What Makes a Diet Successful or Unsuccessful?
Terminology Regarding Success and Failure of Diets
Minimal Nutrients (The Simple Nutrient Model)
Minimal Nutrient Concept
Rules of Nutrient Sameness, Nutrient Proportions, and Cooperating Supplements
Examples of Excellent Diets and Why They Are Successful
How Organizational Matrices Contribute to Successful Diets
Vitamin and Mineral Sources in Successful Diets
Issue of Bioavailability

Chemistry and Physics of Insect Diets
Introduction to Diet Chemistry and Physics
Bioenergetics and the Nature of Energy in Insect Diets
Nature of Water and What It Means to Insect Diets
Nature of pH and How It Affects Diet
Oxygen and Reactive Oxidative Species (ROS) Present in Diets
Factors That Affect Diet Texture
Processing History of Diets: Physical Qualities of Diets?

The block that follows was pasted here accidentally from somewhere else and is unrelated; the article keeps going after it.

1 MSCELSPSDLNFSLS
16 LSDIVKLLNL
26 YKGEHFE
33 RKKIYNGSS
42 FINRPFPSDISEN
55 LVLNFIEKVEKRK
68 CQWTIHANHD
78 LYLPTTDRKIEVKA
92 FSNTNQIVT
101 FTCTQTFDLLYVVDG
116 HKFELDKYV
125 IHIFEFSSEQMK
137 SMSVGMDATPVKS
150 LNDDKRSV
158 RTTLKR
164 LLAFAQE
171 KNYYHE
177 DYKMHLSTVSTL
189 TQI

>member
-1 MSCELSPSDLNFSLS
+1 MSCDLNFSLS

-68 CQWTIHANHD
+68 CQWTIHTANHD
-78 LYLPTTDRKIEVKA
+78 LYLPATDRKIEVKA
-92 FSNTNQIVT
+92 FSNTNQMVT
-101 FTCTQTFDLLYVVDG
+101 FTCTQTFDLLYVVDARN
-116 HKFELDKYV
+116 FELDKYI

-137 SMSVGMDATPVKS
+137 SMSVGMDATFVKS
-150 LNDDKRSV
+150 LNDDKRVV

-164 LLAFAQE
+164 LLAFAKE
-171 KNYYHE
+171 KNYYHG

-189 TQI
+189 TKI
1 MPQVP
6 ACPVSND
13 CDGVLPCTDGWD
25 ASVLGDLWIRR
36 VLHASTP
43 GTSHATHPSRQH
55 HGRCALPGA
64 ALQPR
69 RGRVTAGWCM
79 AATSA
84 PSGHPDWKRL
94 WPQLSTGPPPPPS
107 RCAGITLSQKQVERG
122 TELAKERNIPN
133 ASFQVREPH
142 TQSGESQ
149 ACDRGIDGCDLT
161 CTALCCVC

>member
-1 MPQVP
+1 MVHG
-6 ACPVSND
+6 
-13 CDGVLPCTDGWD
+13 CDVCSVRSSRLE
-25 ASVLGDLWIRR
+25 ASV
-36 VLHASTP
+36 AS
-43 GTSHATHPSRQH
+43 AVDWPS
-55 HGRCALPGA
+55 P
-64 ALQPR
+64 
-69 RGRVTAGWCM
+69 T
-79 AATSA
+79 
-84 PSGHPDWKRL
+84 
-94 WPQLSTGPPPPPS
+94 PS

Chemistry of Proteins and Amino Acids in Diets
Chemistry of Carbohydrates in Diets
Chemistry of Nucleic Acids in Diets
Chemistry of Vitamins in Diets

Dealing with Changes
Confusion over Product Name Differences
Unavoidable Changes in Diets and Other Components
Changes in Production Procedures
What to Do If You Must Make Changes
Making Changes: Developing Strategic Planning Systems
Testing Changes: The Hallmark of Stable Rearing Programs
Using the Ingredient Cycle Concept


Insect Feeding Biology (Digestive System Anatomy and Ultrastructure, Physiology and Biochemistry of Digestion, Feeding Behavior, and Sensory Systems) and the Logic of Metabolic Systems
Introduction and Overview of Insect Feeding Systems
Insect Feeding Habits
Preingestion and Postingestion Processing
Liquids and Solids and Slurries, Oh My!
Insect Gut: A Study in Complexity
Mean Retention Times and Diet Composition
Regulation of Digestive Function
Structure and Organization of Insects’ Digestive Systems
Macromolecular Complexes—Macromolecules—Large Subunits—Simple Molecular Subunits
Metabolic Logic: What Happens to Food Components after Insects Consume Them?